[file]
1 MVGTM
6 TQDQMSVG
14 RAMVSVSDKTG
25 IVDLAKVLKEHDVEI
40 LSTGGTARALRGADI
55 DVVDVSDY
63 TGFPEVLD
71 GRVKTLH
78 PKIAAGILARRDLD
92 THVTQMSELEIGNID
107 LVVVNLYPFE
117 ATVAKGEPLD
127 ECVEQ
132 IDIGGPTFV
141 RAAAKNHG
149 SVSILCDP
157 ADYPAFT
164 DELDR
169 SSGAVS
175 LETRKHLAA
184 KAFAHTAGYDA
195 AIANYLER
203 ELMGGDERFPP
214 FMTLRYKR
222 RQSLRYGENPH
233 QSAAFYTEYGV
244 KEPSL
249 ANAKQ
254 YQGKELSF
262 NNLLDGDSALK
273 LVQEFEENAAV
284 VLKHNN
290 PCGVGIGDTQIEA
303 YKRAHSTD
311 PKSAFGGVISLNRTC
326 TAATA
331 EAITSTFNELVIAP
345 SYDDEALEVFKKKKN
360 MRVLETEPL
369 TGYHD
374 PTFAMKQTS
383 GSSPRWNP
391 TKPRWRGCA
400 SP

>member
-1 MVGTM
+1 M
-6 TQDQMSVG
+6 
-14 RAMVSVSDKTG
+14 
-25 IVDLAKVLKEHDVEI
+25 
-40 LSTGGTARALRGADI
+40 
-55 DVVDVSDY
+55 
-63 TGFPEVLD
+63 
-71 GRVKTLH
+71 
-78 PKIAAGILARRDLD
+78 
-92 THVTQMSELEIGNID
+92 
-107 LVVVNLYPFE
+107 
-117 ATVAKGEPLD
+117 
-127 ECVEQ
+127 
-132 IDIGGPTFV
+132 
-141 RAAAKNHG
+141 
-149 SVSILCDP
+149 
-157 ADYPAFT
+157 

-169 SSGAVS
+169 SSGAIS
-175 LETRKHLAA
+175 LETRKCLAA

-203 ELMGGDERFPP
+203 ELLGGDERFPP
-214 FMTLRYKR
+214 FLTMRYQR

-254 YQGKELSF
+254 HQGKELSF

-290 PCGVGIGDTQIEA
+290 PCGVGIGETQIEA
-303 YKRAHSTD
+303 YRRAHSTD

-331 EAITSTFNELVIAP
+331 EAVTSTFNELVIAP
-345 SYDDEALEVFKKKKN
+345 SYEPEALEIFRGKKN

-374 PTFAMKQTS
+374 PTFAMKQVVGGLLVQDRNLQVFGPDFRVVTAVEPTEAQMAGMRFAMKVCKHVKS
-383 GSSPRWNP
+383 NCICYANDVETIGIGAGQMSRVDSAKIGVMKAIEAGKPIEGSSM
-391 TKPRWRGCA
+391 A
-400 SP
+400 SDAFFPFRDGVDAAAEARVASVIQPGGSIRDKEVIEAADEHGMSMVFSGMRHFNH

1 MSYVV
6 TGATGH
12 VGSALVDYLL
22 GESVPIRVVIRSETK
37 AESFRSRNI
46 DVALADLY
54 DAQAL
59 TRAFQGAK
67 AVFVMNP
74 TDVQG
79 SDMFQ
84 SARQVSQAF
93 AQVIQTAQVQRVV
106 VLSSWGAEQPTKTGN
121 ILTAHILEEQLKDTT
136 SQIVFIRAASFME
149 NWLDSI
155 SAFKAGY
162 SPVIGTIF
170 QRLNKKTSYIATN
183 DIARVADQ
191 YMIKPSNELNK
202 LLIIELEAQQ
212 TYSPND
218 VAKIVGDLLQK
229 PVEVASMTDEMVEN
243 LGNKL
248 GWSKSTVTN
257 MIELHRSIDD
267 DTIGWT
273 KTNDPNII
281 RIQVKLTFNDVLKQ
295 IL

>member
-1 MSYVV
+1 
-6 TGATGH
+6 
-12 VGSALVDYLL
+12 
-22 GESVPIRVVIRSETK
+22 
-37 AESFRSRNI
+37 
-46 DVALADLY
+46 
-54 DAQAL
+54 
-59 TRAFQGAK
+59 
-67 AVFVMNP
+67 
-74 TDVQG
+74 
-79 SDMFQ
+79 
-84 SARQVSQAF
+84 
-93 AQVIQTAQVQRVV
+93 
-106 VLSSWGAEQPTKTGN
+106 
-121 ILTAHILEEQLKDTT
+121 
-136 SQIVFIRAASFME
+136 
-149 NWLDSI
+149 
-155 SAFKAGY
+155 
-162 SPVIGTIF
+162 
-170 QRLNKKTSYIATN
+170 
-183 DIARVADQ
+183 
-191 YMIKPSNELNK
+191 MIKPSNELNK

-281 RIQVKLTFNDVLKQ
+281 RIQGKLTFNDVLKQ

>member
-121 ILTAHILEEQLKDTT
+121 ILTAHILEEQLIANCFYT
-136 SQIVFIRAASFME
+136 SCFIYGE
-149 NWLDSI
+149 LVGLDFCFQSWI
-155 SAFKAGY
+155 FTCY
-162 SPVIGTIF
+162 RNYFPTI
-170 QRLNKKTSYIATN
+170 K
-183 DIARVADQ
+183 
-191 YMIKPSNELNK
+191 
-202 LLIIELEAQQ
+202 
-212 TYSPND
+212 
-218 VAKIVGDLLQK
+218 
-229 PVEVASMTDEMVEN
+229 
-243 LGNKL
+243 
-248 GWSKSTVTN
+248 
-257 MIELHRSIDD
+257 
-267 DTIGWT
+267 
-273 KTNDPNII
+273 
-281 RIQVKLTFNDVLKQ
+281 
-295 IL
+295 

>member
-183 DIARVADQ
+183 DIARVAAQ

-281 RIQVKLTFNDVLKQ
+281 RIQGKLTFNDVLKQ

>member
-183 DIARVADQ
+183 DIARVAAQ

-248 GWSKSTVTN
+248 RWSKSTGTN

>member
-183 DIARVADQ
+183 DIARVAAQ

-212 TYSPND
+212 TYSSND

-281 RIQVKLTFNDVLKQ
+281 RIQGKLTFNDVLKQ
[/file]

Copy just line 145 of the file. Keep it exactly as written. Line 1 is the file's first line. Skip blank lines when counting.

+12 